The last stop on our garden tour is a classic example of a HIGH SHADE GARDEN which is typical in many parts of the country, especially so here in the southeast. They do have a lot of gentle topography, rolling hills, a lot of pine trees, oak trees, a lot of root competition. This can be a challenging area for plants to grow. Eric can relate because he has a lot of shade in his garden and finding the right plants that will work well in this environment can be tough. This garden provides a wonderful opportunity for gardeners to find what plants will work in this type environment and as well what plants work well together in this type environment. Some favorites are the Japanese Maples, Eric loves the burgundy foliage. The oak leaf hydrangeas, which are native, do well here. They tolerate the drought and clay soil. Chamaecyparis has a feathery foliage and the rhododendrons and azaleas are the backbone of this garden, they provide the structure. In this garden Sarah is not bound to the historical authenticity of the plants. Here she can be a little more playful, she has more freedom she doesn't have to worry about using a plant pallet from a particular era and she doesn't have to stick with a formal or cottagey style. This is just a naturalistic, typical Atlanta or southeastern space and she gets to play around, make some mixed borders in a naturalistic setting. One plant they want to discuss is Distylium. It is a new and emerging plant and Sarah has some planted on the slope. It is a tough plant, has wonderful foliage and really neat to see in a garden. It is Eric's favorite new plant on the market. This is Distylium, Blue Cascade, a hybrid and has a great blue green sheen and dark green leaves and a natural cascading habit. They planted it on a slope where nobody wants to climb, or plant or prune. So anything that would be high maintenance wouldn't work. So they picked this evergreen with its natural, cascading form and worked it down the slope. It will cover all the ground in a short period of time and be very low maintenance. It's not an easy plant to find but definitely well worth seeking.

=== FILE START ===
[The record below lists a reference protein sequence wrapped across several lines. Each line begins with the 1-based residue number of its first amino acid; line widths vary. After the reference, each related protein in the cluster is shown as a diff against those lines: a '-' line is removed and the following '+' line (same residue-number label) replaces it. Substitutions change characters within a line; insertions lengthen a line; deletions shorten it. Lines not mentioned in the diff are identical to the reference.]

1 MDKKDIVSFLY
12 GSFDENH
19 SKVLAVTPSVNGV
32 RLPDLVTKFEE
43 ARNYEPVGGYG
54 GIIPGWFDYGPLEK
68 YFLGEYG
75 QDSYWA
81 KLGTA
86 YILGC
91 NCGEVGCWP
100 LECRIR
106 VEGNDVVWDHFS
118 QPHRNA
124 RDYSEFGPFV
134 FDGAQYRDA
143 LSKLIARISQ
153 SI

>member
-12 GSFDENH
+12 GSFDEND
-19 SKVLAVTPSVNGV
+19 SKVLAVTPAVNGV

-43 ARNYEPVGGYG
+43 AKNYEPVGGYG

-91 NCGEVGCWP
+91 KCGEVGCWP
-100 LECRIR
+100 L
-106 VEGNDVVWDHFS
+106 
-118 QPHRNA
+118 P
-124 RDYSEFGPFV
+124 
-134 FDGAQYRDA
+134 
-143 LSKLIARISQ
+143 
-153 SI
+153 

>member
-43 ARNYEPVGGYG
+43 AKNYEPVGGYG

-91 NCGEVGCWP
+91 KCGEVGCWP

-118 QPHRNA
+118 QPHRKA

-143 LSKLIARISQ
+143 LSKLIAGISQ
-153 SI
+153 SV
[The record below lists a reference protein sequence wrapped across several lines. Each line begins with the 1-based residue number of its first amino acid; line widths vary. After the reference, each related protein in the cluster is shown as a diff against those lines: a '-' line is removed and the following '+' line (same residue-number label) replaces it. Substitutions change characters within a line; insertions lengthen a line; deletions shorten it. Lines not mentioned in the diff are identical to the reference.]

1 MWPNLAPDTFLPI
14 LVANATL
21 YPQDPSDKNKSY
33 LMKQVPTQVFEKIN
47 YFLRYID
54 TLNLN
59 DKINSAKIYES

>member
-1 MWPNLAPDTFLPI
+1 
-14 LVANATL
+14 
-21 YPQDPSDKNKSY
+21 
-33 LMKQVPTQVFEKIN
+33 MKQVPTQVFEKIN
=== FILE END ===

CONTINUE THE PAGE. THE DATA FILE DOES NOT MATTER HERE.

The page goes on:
Sarah feels that Epimedium or Fairy wings is a wonderful plant for tough dry shade. They look so delicate but are tough. The new growth emerges with some bronzy oranges and burgundy tones. The foliage is handsome, it lasts all year and will grow to only about 6 or 8 inches tall. The flowers appear in winter providing winter interest, they are dainty, just dangle above the leaves. There are yellow, pink or white varieties. You can cut off the old winter foliage and showcase the new growth that is coming up under the flowers. That's Sarah's top pick. For a shrub she would select Fatsia japonica, it has great glossy dark leaves. She has actually grown it under magnolias, in tough spots where nobody wants to be and it does fine.